Fall Flavorfest In The Garden

Fall is a time for reflection in the garden. What crops grew well, what would you do differently next year and more. After all, taking notes and learning from experiences are some major factors that lead to edible gardening success.

Fall is also a time that some crops really kick it up a notch. As temps drop tastiness goes up. Go ahead, try out some fresh fall kale. What do you taste? It is probably more flavorful and sweeter than it was just a couple of weeks prior. Beets are another vegetable that I notice more intense flavors in during fall months. I am not the only one who notices this flavor phenomenon.

Our littlest DIY Backyard Farmer gives a quick glimpse into our current crop of beets and kale as fall sets in and flavors rise. Take a look. If she doesn’t make you want to grow your own then no one will!

How We Grow Better Zucchini

In years past we lost many zucchini plants to various types of rot. I believe the rot was often caused by wilting and rotting leaves that created an environment of wet, mushy mess. Wet, mushy mess is a breeding ground for plant ailments. A couple of years ago I began to carefully experiment with trimming off single leaves and their stems from the main stem of the plant. This can be a risky move because pruning a zucchini plant leaves the plant vulnerable at the spot where you made a cut.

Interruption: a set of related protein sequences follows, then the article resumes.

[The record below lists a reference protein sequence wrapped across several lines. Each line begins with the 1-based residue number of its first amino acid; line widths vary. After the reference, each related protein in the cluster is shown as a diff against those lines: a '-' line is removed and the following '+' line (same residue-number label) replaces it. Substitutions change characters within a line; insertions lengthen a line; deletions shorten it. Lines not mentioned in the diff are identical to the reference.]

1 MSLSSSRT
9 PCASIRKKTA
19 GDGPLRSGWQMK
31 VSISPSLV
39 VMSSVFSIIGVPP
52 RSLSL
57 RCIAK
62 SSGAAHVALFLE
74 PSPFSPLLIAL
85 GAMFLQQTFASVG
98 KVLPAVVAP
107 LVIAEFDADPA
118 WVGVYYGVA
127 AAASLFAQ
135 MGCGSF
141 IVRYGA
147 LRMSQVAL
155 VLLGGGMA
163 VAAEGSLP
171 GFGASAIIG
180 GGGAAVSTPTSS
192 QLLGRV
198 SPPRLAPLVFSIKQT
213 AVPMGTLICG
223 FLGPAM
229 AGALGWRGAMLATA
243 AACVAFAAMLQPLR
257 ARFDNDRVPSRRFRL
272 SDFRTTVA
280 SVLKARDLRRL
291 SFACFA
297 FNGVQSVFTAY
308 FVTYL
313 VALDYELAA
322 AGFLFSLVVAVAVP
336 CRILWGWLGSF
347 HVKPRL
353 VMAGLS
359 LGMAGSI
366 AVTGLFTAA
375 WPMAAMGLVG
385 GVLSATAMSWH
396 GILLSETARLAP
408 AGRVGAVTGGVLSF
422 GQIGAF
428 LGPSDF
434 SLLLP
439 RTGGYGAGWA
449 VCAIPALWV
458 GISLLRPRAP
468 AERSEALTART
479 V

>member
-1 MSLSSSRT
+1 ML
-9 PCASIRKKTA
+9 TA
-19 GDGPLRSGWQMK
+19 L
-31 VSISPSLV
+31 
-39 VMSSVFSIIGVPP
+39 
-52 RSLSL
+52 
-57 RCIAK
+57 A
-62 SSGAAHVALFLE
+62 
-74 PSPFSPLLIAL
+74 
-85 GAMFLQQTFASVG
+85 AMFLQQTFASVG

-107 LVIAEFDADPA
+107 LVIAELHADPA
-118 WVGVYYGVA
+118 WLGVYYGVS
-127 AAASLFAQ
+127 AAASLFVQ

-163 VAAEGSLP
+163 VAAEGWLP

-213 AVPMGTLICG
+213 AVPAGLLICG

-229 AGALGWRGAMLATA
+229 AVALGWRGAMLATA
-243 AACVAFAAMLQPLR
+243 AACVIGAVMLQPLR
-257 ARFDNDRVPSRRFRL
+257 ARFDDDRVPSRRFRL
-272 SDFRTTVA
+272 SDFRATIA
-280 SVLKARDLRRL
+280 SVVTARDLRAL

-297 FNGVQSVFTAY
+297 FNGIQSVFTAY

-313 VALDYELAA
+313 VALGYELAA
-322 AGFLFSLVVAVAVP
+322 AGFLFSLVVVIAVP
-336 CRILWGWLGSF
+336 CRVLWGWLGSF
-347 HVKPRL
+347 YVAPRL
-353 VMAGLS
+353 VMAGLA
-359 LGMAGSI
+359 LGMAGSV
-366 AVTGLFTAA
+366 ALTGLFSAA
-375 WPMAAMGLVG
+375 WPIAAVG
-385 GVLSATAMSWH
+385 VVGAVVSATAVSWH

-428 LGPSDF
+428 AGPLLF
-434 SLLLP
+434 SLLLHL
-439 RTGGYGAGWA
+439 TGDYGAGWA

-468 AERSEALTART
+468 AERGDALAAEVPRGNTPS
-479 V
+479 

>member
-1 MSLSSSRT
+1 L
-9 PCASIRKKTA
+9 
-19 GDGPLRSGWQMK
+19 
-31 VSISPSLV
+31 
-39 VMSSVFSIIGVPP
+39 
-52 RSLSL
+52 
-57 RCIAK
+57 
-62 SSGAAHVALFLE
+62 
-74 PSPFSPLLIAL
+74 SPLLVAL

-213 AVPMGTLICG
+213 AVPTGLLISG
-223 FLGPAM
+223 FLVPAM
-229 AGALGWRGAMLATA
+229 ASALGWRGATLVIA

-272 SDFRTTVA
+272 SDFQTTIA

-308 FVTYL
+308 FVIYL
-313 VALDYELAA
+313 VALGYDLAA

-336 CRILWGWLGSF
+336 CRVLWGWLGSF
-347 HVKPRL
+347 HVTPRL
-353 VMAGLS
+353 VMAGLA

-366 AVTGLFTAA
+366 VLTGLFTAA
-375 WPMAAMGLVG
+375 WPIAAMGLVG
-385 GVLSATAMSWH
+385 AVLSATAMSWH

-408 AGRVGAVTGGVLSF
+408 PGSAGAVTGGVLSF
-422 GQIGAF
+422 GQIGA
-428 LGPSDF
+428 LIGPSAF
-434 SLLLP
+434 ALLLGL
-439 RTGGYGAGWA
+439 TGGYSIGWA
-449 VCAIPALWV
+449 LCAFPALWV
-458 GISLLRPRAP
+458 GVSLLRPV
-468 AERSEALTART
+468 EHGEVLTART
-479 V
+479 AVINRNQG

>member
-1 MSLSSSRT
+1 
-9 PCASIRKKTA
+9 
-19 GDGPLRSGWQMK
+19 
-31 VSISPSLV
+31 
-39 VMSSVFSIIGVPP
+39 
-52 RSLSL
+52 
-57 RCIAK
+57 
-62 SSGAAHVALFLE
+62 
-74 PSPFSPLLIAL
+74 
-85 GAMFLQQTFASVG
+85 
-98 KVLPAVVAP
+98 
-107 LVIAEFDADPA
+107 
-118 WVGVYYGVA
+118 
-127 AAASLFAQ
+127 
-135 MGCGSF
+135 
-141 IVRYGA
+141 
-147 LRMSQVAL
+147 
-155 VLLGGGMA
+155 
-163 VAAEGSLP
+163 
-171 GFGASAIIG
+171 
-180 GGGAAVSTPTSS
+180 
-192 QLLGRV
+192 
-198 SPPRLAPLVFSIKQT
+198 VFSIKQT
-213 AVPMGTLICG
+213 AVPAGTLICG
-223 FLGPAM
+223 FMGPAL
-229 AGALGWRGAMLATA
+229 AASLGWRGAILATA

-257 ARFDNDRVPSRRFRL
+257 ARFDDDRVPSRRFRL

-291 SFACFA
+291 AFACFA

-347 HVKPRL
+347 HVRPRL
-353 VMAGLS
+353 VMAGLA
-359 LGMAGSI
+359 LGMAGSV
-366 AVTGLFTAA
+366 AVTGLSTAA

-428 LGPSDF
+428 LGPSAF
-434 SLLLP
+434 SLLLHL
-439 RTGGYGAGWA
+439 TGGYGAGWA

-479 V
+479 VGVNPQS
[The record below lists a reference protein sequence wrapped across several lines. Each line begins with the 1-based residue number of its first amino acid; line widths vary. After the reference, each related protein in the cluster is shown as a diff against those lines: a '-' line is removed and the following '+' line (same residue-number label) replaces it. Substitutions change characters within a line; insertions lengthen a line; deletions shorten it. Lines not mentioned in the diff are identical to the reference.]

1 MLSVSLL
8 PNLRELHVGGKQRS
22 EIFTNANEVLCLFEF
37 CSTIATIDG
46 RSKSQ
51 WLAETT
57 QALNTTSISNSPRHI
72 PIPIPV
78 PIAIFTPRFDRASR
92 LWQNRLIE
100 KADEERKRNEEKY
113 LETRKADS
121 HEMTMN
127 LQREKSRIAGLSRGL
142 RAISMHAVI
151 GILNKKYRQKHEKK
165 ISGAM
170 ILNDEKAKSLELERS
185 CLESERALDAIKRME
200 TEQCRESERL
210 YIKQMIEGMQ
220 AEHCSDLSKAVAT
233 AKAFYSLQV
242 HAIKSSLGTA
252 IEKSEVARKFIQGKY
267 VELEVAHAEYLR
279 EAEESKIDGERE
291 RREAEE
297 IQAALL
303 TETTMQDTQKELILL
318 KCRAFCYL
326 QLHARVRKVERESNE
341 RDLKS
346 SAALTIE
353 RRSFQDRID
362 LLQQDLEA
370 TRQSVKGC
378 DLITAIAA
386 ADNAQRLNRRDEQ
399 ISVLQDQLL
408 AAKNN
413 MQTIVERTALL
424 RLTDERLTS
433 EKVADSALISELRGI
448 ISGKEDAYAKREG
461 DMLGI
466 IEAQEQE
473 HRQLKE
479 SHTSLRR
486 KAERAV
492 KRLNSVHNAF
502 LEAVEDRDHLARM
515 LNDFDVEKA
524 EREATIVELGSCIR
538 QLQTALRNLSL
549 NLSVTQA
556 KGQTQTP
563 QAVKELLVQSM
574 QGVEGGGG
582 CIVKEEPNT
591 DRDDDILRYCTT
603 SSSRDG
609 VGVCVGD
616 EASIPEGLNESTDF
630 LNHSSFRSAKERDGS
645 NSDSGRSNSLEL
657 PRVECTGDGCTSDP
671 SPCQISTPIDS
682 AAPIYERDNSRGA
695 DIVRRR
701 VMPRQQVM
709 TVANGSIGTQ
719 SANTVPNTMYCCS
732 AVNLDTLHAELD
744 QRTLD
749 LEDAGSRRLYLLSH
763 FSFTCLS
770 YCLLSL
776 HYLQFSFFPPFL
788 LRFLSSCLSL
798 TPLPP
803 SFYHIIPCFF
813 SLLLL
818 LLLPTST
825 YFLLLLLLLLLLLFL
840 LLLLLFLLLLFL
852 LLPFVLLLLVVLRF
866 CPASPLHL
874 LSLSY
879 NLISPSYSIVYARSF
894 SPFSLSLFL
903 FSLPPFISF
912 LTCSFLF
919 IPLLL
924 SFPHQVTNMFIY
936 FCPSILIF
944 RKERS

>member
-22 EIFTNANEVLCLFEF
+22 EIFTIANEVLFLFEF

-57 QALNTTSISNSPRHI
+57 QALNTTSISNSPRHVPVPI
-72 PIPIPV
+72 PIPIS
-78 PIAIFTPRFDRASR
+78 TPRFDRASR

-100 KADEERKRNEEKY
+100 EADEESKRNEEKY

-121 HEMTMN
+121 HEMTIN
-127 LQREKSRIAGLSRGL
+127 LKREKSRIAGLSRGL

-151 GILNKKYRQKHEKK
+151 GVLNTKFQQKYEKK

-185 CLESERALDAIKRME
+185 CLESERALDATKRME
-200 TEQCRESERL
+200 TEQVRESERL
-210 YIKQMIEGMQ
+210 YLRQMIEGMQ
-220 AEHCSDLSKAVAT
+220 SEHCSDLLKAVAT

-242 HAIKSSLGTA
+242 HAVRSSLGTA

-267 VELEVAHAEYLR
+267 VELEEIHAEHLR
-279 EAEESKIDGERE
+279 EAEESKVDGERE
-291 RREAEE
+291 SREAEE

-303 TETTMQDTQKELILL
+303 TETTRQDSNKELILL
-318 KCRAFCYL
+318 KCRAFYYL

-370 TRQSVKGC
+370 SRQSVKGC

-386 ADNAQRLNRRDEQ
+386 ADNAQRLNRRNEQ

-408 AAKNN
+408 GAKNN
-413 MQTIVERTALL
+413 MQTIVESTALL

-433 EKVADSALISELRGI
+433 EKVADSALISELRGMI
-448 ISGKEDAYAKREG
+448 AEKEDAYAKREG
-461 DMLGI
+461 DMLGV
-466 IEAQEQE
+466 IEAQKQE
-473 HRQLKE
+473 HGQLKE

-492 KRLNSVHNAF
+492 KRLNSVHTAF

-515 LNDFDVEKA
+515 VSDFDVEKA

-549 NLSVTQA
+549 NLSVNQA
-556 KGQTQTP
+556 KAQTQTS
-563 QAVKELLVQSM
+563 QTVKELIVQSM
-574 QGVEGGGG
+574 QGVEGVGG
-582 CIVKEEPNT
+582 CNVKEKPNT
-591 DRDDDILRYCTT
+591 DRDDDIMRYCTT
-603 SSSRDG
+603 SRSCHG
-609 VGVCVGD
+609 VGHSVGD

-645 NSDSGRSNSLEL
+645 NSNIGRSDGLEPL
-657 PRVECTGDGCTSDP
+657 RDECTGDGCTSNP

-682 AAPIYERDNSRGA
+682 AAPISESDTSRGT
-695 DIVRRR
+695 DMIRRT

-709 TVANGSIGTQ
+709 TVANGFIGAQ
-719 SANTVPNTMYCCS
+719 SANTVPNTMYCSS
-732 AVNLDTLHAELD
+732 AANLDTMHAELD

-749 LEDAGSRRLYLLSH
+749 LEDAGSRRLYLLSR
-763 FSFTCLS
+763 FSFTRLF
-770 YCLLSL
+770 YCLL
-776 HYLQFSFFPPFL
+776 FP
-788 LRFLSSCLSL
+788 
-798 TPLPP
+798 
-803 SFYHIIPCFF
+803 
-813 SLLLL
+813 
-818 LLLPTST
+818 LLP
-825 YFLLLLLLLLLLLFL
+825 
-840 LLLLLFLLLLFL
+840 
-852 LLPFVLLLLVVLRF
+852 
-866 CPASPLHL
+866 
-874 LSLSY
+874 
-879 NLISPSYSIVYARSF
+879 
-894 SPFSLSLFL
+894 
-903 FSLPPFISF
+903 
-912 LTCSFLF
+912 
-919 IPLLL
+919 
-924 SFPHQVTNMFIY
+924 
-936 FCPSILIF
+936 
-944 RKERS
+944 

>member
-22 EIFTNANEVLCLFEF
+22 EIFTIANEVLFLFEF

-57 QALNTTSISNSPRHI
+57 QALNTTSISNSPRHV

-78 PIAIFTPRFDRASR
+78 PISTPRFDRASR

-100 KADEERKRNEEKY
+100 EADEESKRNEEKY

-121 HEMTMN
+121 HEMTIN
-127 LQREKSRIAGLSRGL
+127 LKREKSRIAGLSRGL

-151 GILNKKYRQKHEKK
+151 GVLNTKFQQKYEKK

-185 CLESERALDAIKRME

In my experience the risk was worth taking. The video below shows how I prune my zucchini and what they look like in late September.

Book Review – Henrietta’s Guide to Caring For Chickens


An interesting children’s book on chicken keeping that covers the basics in a fun, engaging way. Both of my children read it and retained some of the basics. I would recommend this book to parents and grandparents to give to kids who are interested in chickens or who will be keeping chickens at home.

We were planning on keeping a small flock of chickens and this book helped to engage and educate the kids. Just like edible gardening, with chicken keeping it is important for the kids to be part of the activity.

Both of my kids did their own book reviews as well. Read on for their take.


My daughter was inspired to draw this after reading the book.

What did you like about this book?

The pictures were my favorite part because they were very funny and made me smile and laugh.

What did you learn from this book?

I learned that keeping chickens as pets or for food can be hard work, but also fun too.

Would you recommend this book to other kids?

Yes I would if the kids were also interested in chickens or learning to keep chickens.

Our 9 year-old son was inspired to draw this

Our 9 year-old son was inspired to draw this

What did you like about this book?

I liked learning about how fun chicken keeping could be. I also liked to image all the things the chickens would do in my yard.

What did you learn from this book?

I learned foxes like to eat chickens so a person should be careful to protect their chickens. I also learned some fun facts:

  1. Chickens are related to dinosaurs!
  2. Chickens really like to eat worms.
  3. Chickens like to take baths in the dirt.

Would you recommend this book to other kids?

Yes I would!

Why We Are Not Keeping Chickens…Day 2 and Beyond

So we got permission from our town to keep chickens. We socialized the idea with our neighbors and they were all excited and accepting. We were so fired up that we ran to the library and got a bunch of chicken keeping books.